“The thing I always say is most important for grocers is one, to know who your customer is, and two, have your customers know who you are. It sounds simple, but a lot of times it doesn't happen. That's why Publix is so dominant is Florida. They make it abundantly clear who they are trying to reach. Sedano's is the exact same thing,” Crossman said. “They have a high level of quality and service, and have the products their consumers are looking for.”

Observers say Sedano's has particular expertise providing fresh and prepared foods, ranging from exotic-but-essential staples like papaya and chayote to hot foods like pork bellies. “They do very well with smoked meats, specialty meats and produce and imported products,” said Burt P. Flickinger III, managing director of the Strategic Resource Group, New York.

Certain stores — particularly three large former Albertsons stores Sedano's picked up when that retailer fled the Miami market several years ago — supplement food offerings with departments for music and small appliances, and amenities like barber shops, banks and check-cashing, Jose Herrán said.

“Albertsons couldn't make those stores work but Sedano's made them work just fine,” noted Paco Diaz, a retail real estate specialist for CB Richard Ellis in Miami. “That shows me that they know their market, and they know how to make it work.”

Jose Herrán described Sedano's as a “conservative” company that on average opens only one new store per year. He acknowledged the company was looking for sites beyond its Broward and Miami-Dade County home base, but was in no rush to expand. “We keep our eyes and ears peeled for any opportunity,” he said. “If the numbers make sense, we may make a run at it.”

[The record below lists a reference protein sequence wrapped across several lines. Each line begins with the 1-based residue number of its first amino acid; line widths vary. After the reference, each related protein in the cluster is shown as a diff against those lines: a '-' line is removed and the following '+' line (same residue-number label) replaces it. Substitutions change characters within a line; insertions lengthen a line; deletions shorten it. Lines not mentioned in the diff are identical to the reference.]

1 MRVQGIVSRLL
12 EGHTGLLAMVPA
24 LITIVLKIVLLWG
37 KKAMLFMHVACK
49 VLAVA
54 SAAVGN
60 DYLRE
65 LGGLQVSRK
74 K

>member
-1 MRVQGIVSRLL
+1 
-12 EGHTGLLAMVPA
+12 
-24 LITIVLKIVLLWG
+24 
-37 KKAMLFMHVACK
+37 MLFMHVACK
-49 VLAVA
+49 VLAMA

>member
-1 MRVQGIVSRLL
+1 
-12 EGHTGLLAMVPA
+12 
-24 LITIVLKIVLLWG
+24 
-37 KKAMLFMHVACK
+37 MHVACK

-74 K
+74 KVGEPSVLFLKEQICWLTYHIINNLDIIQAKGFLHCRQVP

Like many Florida businesses, Sedano's is operating in a bit of an economic headwind brought about in part by a real estate slowdown. Job growth in Florida has slowed, with Hispanics seeing larger increases in unemployment than the state overall, according to a study in the South Florida Business Journal recently.

The economic slowdown accompanied an exodus of undocumented workers returning to home countries in Central and South America, Flickinger added. “A good part of their consumer constituency is going through hard times with the slowdown in the construction sector, and the same time you have Publix and Wal-Mart putting together very credible formats targeting the Hispanic consumer,” he said. “Sedano's is a good company but they're facing some pretty strong temporary headwinds.”

Jose Herrán said a sharp focus on price, particularly on staple items, has helped Sedano's and its customers weather the times. Consumers are also cutting back on dining away from home, he said.

“Our staple items are priced with a very aggressive retail and I think consumers recognize that again,” he said. “Our first-quarter sales, and our sales for the last month, are trending upward double digits, so I think there is a situation where maybe there's not enough money to go to a restaurant and so they are going to our stores. We're hanging in there.”